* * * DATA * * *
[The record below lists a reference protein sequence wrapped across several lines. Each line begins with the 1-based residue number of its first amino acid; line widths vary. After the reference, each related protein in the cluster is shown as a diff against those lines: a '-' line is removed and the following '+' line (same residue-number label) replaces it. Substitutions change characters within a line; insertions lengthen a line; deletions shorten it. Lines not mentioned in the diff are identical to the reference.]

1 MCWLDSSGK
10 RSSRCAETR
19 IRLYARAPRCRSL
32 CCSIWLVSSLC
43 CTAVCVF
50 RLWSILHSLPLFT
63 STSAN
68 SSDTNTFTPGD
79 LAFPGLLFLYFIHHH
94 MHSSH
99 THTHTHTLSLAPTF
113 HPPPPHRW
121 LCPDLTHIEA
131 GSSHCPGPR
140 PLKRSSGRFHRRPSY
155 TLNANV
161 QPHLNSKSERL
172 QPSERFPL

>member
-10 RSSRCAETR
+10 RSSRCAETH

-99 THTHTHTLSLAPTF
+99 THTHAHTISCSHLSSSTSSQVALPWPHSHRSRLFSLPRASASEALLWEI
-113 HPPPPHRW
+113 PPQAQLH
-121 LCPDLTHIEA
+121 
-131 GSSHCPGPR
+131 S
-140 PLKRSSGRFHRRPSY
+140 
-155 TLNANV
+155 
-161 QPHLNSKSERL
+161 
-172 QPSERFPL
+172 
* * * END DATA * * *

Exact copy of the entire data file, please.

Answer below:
[The record below lists a reference protein sequence wrapped across several lines. Each line begins with the 1-based residue number of its first amino acid; line widths vary. After the reference, each related protein in the cluster is shown as a diff against those lines: a '-' line is removed and the following '+' line (same residue-number label) replaces it. Substitutions change characters within a line; insertions lengthen a line; deletions shorten it. Lines not mentioned in the diff are identical to the reference.]

1 MCWLDSSGK
10 RSSRCAETR
19 IRLYARAPRCRSL
32 CCSIWLVSSLC
43 CTAVCVF
50 RLWSILHSLPLFT
63 STSAN
68 SSDTNTFTPGD
79 LAFPGLLFLYFIHHH
94 MHSSH
99 THTHTHTLSLAPTF
113 HPPPPHRW
121 LCPDLTHIEA
131 GSSHCPGPR
140 PLKRSSGRFHRRPSY
155 TLNANV
161 QPHLNSKSERL
172 QPSERFPL

>member
-10 RSSRCAETR
+10 RSSRCAETH

-99 THTHTHTLSLAPTF
+99 THTHAHTISCSHLSSSTSSQVALPWPHSHRSRLFSLPRASASEALLWEI
-113 HPPPPHRW
+113 PPQAQLH
-121 LCPDLTHIEA
+121 
-131 GSSHCPGPR
+131 S
-140 PLKRSSGRFHRRPSY
+140 
-155 TLNANV
+155 
-161 QPHLNSKSERL
+161 
-172 QPSERFPL
+172 